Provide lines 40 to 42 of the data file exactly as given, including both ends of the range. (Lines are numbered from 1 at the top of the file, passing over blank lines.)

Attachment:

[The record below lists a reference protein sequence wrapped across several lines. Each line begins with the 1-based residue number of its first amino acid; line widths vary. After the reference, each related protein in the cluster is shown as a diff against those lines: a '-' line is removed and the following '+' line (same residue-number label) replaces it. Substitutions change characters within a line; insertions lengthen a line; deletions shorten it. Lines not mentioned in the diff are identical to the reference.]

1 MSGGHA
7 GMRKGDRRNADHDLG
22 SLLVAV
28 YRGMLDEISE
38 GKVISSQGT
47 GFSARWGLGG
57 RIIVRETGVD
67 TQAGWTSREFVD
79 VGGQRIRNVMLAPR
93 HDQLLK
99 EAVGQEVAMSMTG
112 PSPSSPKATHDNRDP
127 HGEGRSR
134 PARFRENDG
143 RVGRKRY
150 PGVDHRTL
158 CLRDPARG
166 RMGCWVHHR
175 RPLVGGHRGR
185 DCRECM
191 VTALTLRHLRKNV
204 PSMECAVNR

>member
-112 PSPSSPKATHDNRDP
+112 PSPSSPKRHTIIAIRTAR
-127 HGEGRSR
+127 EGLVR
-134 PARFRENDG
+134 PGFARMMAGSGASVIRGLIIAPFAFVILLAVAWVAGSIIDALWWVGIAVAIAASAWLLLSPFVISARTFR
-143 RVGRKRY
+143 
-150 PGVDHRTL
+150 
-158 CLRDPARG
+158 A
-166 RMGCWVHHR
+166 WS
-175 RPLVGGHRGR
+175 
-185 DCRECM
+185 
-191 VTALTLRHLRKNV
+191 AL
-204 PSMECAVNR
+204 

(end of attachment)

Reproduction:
+175 
-185 DCRECM
+185 